On Thursday excess liquidity rose to 58 billion rupees as part proceeds of a dollar bond was converted to repay short term borrowings.
Analysts had warned that the Central Bank will either have to defend the rupee with unsterilized dollar sales or rapidly sell down its Treasury bill stock outright, to keep the exchange rate from depreciating.
Until the massive liquidity shock on Thursday, monetary policy had been supportive of the rupee peg for almost three weeks and sentiment in forex markets were strong.
Market participants also expected at least a part of the bond proceeds to be sold in the forex markets, but instead billions of rupees were injected as new rupee reserves into the banking system through the settlement of short term loans.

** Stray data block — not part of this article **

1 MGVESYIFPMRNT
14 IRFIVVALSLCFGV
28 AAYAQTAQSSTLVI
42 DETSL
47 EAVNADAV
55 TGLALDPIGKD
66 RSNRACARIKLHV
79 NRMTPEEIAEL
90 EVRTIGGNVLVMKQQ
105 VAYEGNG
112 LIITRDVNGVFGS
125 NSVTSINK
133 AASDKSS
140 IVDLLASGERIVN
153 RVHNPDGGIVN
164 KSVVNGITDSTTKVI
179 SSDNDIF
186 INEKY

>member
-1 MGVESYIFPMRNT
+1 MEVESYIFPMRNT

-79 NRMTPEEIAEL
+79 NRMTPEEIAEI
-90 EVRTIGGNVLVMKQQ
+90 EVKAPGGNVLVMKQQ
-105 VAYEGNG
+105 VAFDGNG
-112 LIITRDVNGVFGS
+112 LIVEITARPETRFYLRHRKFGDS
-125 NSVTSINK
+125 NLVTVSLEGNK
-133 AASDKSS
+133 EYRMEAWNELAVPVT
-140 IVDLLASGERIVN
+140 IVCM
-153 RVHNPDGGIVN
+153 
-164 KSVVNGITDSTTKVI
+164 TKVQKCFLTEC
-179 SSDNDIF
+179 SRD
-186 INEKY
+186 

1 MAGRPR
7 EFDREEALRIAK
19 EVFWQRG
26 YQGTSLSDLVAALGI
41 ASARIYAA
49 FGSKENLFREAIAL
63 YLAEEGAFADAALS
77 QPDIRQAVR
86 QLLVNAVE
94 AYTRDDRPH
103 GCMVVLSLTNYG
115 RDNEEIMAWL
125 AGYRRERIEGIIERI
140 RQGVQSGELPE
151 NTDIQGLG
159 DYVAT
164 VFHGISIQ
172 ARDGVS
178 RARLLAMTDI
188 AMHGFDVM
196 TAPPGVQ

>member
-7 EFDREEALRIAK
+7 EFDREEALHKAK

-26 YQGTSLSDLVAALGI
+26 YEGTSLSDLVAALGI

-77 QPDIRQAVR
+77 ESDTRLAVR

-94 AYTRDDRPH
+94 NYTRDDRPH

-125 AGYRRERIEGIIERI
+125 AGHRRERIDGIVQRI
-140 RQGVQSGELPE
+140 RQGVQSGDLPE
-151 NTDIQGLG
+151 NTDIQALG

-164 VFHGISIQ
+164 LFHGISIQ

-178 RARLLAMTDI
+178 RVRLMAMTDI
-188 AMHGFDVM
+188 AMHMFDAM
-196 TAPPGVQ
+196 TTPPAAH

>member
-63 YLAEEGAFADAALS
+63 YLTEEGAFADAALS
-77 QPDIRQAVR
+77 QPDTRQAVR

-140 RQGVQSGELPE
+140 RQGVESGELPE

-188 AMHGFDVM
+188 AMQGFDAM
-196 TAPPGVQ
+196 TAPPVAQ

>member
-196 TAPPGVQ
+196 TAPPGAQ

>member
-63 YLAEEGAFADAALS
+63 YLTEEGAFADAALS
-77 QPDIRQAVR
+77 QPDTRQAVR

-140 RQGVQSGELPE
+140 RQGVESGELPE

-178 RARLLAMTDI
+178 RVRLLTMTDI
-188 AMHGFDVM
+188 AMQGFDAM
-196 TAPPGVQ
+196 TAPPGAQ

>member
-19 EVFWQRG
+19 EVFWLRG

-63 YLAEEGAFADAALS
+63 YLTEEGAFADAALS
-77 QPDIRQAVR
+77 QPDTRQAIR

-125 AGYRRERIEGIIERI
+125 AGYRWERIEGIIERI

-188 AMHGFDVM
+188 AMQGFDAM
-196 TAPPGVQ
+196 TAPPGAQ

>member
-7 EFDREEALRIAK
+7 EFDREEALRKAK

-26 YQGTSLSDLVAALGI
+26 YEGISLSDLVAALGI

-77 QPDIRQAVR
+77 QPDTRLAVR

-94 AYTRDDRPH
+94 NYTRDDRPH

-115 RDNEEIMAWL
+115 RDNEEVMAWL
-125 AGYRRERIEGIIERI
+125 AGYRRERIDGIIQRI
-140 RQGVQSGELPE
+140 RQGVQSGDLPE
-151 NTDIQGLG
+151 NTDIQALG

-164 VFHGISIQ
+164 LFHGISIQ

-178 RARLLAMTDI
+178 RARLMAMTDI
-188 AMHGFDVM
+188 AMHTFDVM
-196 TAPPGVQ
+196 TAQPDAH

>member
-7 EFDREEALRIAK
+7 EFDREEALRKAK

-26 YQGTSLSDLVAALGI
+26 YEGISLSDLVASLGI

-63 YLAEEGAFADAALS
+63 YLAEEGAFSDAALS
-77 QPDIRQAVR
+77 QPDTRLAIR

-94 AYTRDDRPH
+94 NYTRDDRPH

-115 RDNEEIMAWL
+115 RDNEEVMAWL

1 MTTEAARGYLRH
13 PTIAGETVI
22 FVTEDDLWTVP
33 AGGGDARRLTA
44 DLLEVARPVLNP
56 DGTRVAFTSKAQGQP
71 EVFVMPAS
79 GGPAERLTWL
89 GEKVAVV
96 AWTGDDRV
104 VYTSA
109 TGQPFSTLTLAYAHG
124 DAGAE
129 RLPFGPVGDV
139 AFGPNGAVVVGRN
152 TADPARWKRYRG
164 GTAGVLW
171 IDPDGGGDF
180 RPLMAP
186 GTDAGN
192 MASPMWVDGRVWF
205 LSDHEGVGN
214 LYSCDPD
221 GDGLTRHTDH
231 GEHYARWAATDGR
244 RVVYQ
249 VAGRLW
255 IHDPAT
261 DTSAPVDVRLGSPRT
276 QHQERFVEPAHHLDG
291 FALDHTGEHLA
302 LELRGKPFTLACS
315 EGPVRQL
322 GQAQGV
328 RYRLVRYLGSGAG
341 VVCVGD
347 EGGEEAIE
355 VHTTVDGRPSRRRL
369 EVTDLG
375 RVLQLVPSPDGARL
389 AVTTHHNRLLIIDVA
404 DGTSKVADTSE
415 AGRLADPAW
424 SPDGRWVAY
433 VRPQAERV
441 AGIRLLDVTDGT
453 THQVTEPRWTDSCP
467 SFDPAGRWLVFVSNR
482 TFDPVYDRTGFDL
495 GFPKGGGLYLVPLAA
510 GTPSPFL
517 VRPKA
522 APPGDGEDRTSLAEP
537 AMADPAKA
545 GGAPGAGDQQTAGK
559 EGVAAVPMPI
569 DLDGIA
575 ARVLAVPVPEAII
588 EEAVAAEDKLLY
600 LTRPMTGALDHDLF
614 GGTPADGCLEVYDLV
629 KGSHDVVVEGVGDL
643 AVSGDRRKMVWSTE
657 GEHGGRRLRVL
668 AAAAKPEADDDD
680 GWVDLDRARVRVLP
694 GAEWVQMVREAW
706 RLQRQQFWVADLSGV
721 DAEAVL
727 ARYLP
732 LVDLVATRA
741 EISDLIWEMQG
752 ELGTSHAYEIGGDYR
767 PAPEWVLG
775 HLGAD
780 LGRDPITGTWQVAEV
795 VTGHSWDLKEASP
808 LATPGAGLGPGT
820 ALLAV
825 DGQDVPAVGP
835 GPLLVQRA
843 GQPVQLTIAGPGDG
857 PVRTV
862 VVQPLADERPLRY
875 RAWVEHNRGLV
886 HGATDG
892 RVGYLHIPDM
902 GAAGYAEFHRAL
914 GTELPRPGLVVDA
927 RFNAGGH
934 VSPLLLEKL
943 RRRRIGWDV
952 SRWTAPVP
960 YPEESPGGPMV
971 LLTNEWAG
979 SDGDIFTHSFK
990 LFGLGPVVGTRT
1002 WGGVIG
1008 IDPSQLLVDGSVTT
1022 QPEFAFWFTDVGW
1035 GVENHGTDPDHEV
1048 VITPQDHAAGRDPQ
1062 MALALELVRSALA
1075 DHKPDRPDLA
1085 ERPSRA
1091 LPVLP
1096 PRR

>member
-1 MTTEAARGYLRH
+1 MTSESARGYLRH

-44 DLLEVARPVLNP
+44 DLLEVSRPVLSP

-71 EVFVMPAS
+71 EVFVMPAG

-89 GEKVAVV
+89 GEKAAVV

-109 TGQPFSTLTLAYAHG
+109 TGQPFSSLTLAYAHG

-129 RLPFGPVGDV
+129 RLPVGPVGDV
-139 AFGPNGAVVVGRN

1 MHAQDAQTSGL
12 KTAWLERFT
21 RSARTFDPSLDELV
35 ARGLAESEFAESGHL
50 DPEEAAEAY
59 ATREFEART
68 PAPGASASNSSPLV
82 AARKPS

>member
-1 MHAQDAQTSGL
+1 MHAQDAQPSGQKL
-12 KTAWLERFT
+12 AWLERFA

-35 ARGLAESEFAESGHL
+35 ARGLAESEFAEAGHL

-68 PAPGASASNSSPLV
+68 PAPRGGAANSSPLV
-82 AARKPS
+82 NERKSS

In an attempt to mopping up a part of the liquidity the Central Bank on Friday called a term repo auction 8 billion rupees for one week and 12 billion rupees for two weeks.
Sri Lanka's Central Bank has a credit ceiling of 18 percent for 2012 which could in theory push more banks to buy government debt as the ceiling is reached.